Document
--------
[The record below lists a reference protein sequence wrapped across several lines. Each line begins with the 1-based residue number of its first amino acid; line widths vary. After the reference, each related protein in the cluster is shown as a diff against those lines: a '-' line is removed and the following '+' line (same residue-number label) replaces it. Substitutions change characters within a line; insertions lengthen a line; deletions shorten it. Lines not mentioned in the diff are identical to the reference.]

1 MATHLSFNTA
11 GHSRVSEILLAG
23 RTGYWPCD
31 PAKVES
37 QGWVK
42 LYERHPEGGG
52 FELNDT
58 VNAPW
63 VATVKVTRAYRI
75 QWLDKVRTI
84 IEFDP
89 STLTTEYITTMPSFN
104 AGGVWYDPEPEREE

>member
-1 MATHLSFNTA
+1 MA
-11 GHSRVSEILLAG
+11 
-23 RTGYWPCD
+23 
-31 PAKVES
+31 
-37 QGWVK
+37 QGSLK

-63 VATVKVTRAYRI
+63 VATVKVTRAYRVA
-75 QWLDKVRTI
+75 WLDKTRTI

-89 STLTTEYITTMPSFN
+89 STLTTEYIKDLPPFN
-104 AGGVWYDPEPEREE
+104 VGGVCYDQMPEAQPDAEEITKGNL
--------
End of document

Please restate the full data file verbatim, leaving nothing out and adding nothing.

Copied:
[The record below lists a reference protein sequence wrapped across several lines. Each line begins with the 1-based residue number of its first amino acid; line widths vary. After the reference, each related protein in the cluster is shown as a diff against those lines: a '-' line is removed and the following '+' line (same residue-number label) replaces it. Substitutions change characters within a line; insertions lengthen a line; deletions shorten it. Lines not mentioned in the diff are identical to the reference.]

1 MATHLSFNTA
11 GHSRVSEILLAG
23 RTGYWPCD
31 PAKVES
37 QGWVK
42 LYERHPEGGG
52 FELNDT
58 VNAPW
63 VATVKVTRAYRI
75 QWLDKVRTI
84 IEFDP
89 STLTTEYITTMPSFN
104 AGGVWYDPEPEREE

>member
-1 MATHLSFNTA
+1 MA
-11 GHSRVSEILLAG
+11 
-23 RTGYWPCD
+23 
-31 PAKVES
+31 
-37 QGWVK
+37 QGSLK

-63 VATVKVTRAYRI
+63 VATVKVTRAYRVA
-75 QWLDKVRTI
+75 WLDKTRTI

-89 STLTTEYITTMPSFN
+89 STLTTEYIKDLPPFN
-104 AGGVWYDPEPEREE
+104 VGGVCYDQMPEAQPDAEEITKGNL